Well-chosen plants that thrive in shade can transform your yard into a relaxing green oasis.
Do you want your shade garden close by the front door or path? Why not hide it away in a private corner of your yard? Maybe a particular area of your yard needs a little improvement. Whatever your choice, keep in mind that many elements affect shade environments:
Also remember that shade plants shouldn't have to battle for water and nutrients, so avoid placing your garden in an area that is overrun with tree roots. And, since most plants will not survive in dense shade, choose a site that receives morning sun. Afternoon shade protects plants on hot summer days.
The amount and availability of light are critical to plant life and will change with the seasons. The following descriptions apply to shade in midsummer during the peak of the growing season:
Plant tags provide information on the amount of light a plant needs. Full Sun: 6+ hours of sunlight a day. Partial Sun: 4–6 hours. Partial Shade: 2–4 hours. Shade: Less than 2 hours of sunlight a day.
If your property is wooded, your soil is probably rich in organic matter created by tree trunks and fallen leaves or branches. However, areas under trees can have lifeless soil, particularly if the soil is root infested or the ground is covered with pine needles. Similarly, gardens located by tall buildings often need soil improvement, especially if the building is in a newly developed area that has been stripped of its topsoil. In these cases, you may need to improve the soil or try your hand at container gardening.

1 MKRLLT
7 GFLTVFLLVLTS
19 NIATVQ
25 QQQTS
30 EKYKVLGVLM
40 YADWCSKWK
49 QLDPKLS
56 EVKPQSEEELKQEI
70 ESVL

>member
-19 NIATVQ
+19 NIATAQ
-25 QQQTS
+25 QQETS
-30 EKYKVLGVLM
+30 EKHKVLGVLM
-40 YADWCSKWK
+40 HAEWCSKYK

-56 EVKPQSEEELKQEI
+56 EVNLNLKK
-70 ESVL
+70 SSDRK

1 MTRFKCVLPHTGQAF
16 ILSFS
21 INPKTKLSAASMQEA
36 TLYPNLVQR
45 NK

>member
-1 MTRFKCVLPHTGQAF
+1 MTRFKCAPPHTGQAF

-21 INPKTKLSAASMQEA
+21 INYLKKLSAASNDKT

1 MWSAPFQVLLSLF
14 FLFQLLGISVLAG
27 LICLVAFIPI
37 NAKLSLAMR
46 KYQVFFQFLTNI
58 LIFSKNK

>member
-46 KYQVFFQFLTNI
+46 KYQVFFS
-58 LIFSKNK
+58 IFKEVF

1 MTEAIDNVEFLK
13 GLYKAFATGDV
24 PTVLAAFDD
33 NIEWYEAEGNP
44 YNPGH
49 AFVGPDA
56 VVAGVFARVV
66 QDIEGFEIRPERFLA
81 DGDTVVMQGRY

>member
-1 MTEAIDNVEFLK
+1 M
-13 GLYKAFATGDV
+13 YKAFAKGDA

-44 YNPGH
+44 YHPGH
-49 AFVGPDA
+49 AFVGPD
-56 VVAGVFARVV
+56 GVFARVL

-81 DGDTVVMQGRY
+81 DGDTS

To improve the soil, add two parts humus (compost, leaf mold, or peat moss) to one part builder's sand and one part clay soil. Thoroughly work the mixture into the soil with a sharp spade. The humus makes the soil light and porous. While the coarse sand helps to ensure good drainage, the clay provides necessary nutrients.
If tangled roots under mature trees make it difficult to work the humus mixture into the soil, add two to three inches of humus on top and taper it near the edge of the trunk. Try not to change the grade or pile soil around the trunk. Stay away from the root systems when you plant shrubs or other plants to avoid damaging the tree.
Purchase soil-testing kits and test for pH levels. A pH of 6 to 6.5 is great for most common shade plants. Azaleas and rhododendrons do best when the pH is around 5.5. Your local Cooperative Extension also offers soil analysis services.
Plant your shade garden in the spring or fall when temperatures are cooler and it rains more often. Be sure to choose plants that love shade, and pay attention to the kind of shade the plants prefer.
In shade gardens, the emphasis is on foliage due to the limited number of plants that flower in the shade. Plan your garden around contrasting textures and foliage, such as variegated instead of flowering plants.
Start your garden by selecting shrubs. For spring blooms, try azaleas, rhododendrons or mountain laurel; for summer blooms, hydrangeas. Next add perennials. Available in a variety of sizes, colors, and textures, ferns and hostas are perennials and shade garden staples. When you choose your perennials, try to include plants that flower in spring, summer, and fall.
Once the shrubs and perennials are in place, think about adding bulbs to your garden. Less overhead foliage in springtime allows flowering bulbs, such as tulips, hyacinths, daffodils, and snowdrops to flourish. Caladiums and certain varieties of lilies are perfect for summer. When everything is in place, fill in the bare spots with colorful shade-loving annuals, such as impatiens, begonias, and coleus.